|Released:||Friday, September 25, 2009|
|Rating:||Some material may be inappropriate for children under 13.|
People are living their lives remotely from the safety of their own homes via robotic surrogates—sexy, physically perfect mechanical representations of themselves. It’s an ideal world where crime, pain, fear and consequences don’t exist. When the first murder in years jolts this utopia, FBI agent Greer (BRUCE WILLIS) discovers a vast conspiracy behind the surrogate phenomenon and must abandon his own surrogate, risking his life to unravel the mystery.
Surrogates images are © Touchstone Pictures. All Rights Reserved.
Director Jonathan Mostow Talks Surrogates 1/26/2010 9:54 PM EST
Terminator 3 director Jonathan Mostow stars in the action thriller Surrogates; a movie based on the successful comic book series by Robert Venditti. The story centers around a world where people live in near-total isolation, rarely leaving the safety and comfort of their homes, thanks to remotely-controlled robotic bodies that serve as ‘surrogates'. These surrogates are designed as better-looking ... More>>
Surrogates Blu-ray Review
When I saw the trailer for Surrogates in the theater, I became interested. It was a Bruce Willis sci-fi where people could wear artificial bodies that were their avatars throughout the day. I wondered if it was thoughtful or just an action vehicle. With Bruce Willis leading, I figured it would be okay because I liked I-Robot even though a spool of copper wire and a magnet was able to power Dallas with the electricity generated by Isaac Asimov spinning in his grave.
It turns out that Surrogates, based on a graphic novel of the same name, is a reasonably thoughtful science fiction. It is set in an alternate modern-day where technology has given us full-spectrum artificial bodies to wear as we lay in bed. These bodies look like idealized humans and can do everything depending on if they are an FBI super-agent model, from leaping small buildings to having weird electro-drug sex. The movie makes an attempt to both get the tech right and gets the social impact. The director and writers carefully studied modern-day artificial limbs and robots.
For one thing, no one can die. When a massive car accident takes out people waiting in line at a restaurant, the police mark it as vandalism. For another thing, you can be a fat guy and masquerade as a super-attractive woman. It is like the experience of being online but in the flesh. There is a political/quasi-religious movement of people who reject the idea, and then there is the specter of a new weapon that can kill a surrogate and fry the brain of the person driving it.
Then enter Bruce Willis as the FBI agent on the case. The movie is a trim 89 minutes, and it turns out that even that might be a little too long. The story takes careful pains to explain itself assuming it has lost the audience. The action is good, although the director's commentary notes that what is possibly the best action scene in the movie was added late in the game because they felt they needed to punch it up. It doesn't go into the dark places it could -- imagine human weirdness without fear of death -- I think people might be doing stranger things than shocking themselves with electro-bongs even if their robots were pretty expensive.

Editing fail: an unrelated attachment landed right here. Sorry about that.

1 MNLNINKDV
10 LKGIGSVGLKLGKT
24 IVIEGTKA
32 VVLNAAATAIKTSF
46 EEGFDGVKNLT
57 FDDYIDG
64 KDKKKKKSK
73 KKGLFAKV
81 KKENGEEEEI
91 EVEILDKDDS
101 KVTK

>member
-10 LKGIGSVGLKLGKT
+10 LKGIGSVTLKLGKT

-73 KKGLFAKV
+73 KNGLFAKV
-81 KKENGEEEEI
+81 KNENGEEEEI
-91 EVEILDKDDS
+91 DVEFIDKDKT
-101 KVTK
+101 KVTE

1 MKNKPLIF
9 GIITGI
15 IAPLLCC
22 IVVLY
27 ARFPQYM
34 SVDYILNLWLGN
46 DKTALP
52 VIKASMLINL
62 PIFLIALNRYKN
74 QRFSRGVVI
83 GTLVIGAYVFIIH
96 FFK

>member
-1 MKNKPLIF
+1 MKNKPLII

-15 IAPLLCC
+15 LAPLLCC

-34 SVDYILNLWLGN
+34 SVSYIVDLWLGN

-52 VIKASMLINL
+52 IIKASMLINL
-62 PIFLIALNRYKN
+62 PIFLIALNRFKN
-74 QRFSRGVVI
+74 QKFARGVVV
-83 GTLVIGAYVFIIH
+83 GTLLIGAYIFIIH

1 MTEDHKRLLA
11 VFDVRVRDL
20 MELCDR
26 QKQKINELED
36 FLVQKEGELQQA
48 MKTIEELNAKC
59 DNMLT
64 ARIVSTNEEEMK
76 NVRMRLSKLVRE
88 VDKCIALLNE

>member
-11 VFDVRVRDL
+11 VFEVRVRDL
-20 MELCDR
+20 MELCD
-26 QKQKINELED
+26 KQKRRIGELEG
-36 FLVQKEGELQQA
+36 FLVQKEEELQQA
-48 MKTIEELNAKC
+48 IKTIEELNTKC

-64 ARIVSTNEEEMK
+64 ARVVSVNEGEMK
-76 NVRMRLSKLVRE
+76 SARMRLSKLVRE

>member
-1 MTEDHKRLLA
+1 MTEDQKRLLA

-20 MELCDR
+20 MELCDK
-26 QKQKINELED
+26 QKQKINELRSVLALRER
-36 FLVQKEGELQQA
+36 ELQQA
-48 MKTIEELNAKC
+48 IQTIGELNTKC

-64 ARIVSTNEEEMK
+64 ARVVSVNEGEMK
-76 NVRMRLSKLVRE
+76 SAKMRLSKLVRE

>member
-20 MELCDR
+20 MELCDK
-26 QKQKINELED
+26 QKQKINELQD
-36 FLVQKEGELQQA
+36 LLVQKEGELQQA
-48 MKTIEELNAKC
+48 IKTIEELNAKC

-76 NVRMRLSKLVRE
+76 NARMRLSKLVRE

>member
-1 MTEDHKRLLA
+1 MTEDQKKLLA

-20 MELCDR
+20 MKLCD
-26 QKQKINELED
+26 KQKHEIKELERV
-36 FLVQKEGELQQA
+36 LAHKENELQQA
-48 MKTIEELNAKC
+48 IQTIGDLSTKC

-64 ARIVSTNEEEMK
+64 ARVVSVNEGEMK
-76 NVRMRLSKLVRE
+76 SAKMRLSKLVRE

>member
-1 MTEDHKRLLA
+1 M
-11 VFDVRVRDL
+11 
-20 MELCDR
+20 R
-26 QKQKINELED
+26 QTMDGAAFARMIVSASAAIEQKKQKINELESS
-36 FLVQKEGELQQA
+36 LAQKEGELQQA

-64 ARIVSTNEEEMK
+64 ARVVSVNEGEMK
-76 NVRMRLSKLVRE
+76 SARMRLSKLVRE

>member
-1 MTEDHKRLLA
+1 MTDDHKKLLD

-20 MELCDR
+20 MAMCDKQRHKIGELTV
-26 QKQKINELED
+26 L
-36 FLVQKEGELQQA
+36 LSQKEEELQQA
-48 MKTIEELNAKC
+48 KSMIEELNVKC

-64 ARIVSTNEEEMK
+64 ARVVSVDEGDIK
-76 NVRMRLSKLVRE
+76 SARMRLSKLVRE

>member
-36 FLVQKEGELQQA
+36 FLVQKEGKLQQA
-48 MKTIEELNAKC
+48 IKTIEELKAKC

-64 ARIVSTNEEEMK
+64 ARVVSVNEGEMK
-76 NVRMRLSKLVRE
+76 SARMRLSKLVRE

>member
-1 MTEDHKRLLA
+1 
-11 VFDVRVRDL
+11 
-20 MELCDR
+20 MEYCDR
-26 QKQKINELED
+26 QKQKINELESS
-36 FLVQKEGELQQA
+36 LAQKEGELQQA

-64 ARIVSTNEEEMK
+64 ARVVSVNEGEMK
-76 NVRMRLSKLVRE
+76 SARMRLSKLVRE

The movie uses CGI to pretty everyone up and casts beautiful people, to begin with -- with lots of makeup. The effect is fairly startling until Wills comes out of his room; he looks like a 20-year-old version of himself. The movie has people using stereo-style headsets rather than plugging their brains into a box, which makes death less likely; but it would get wider adoption than someone trying to drill a hole in my skull.
Ultimately, the story is a bit of a flat note; it is moderately anti-technology which an easy play is. The mystery isn't all that deep, and the story turns on an unlikely point that the FBI can monitor everyone all the time... something that is portrayed as maybe a good thing; but at least not the stunning invasion of privacy it turns out to be. This is the stylistic counterpoint to Dark Knight's getting its underwear in a not over-using people's cell phones as a sonar system to catch a mass murderer...
I think the biggest problem is that the movie relies on Bruce Willis' charisma too much. A major character element involves him and his wife being strained over (a) the loss of their son, and (b) her spending all her time in a gorgeous surrogate body and not wanting to unplug to be her less attractive self. The movie shows this but does not in any way sell it. In the beginning, the scene of Willis opening a door to show his son's still decked out but clearly vacant room reads like a movie note that said, "SHOW MAIN CHARACTER'S RELATION WITH SON". Similarly, Willis' relationship with his wife feels sketchy.
The Blu-Ray cut is excellent in sound and video, although the movie isn't "big" enough to justify the extra cost if you're pinching pennies. The extras are okay: good director's commentary, a making-of, and a show on real-life robots that were the studied for the piece. They also go into how they did some of the effects. It isn't a magnificent amount of material, but it isn't bad.
In the end, Surrogates is a decent action film and a good try at a serious sci-fi movie. It doesn't move into the classic zone in any of its categories, but it is a great try for all of them. Willis is a good star to hang the movie on, and wherever it falls short, it isn't insulting. I debated whether to give this a B or a C and decided on the 'B' because while it is at the low end of the spectrum, for its short run-time, it kept me interested all the way through.
-- Marco Chacon
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